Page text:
LAWRENCEVILLE - Lake Lanier's water level is more than six feet higher than it was in December, but even that is not enough to pull the region out of drought.
Since Dec. 26, when Lake Lanier reached its lowest point, the water level has risen from 1,050.79 feet above mean sea level to 1,057.26 feet.
Unfortunately, that still leaves Lanier nearly 14 feet below its full summer pool level.
Michael Lapina, a spokesman for the Army Corps of Engineers, said the lake is expected to rise an additional six inches by May 2. Normally, the lake recharges by eight or nine feet during the winter.
If the region was not already in a drought, State Climatologist David Stooksbury said, there would be little reason to worry about the lower rainfall. As it is, a dryer-than-normal spring may continue to impact the lake.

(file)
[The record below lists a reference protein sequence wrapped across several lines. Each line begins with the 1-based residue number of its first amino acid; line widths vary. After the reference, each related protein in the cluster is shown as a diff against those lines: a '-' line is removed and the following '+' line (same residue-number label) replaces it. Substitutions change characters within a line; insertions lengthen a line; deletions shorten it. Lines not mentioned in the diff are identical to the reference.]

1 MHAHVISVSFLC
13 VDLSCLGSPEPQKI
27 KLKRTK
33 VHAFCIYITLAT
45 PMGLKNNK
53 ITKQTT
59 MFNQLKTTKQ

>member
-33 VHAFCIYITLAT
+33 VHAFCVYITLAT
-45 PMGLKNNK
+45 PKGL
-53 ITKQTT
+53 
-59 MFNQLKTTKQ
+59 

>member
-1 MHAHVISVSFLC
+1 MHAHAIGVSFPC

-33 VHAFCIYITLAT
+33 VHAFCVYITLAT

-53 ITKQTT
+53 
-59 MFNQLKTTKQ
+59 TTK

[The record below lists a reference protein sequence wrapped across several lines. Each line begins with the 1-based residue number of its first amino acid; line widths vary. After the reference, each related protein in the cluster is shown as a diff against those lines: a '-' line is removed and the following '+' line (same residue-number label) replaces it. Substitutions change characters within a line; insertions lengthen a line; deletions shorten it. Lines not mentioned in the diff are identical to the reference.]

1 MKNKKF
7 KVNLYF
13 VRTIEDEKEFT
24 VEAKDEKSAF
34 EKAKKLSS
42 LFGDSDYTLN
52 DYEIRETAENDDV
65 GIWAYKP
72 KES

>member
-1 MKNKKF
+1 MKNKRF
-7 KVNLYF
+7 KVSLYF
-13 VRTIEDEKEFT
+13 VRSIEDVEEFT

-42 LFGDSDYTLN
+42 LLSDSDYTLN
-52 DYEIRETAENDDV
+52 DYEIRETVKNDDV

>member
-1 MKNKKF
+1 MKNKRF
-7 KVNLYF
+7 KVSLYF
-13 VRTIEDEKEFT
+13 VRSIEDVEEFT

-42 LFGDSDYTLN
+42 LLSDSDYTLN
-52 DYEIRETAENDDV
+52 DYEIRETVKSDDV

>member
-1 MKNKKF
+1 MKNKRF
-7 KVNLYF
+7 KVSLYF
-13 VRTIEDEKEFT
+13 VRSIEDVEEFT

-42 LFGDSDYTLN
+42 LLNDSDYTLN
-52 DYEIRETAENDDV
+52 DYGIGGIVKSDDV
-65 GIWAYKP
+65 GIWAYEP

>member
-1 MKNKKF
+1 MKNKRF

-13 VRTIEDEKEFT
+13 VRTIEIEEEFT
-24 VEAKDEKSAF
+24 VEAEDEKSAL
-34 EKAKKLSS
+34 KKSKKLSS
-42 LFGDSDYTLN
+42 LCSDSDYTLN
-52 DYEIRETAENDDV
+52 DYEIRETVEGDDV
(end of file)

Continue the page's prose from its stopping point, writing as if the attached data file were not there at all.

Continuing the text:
"Lanier is 14 feet below where we would like to see it, and that just does not bode well for the summer," Stooksbury said. "We knew we would have improvements, that's what we saw, but it's not enough of an improvement to reset the clock."
In the summer, Lapina said, Lanier can lose as much as an inch of water each week due to evaporation.
The Corps has taken steps to increase the amount of water kept in the metro Atlanta source, including reducing discharges from Lake Lanier through the end of April. But Stooksbury said the major concern is June through October.
Despite green grass and counties loosening their watering restrictions to allow swimming pools and hand watering, Stooksbury said ground levels remain dry and the drought is showing no signs of letting up.
"This is going to be the new reality, regardless of how much water's in Lanier," he said. "Water conservation is just going to become second nature. It's something we have to do. The old use of water, when I was growing up, those days are gone. I don't think we're going to be able to return to the days of people just using water as they please."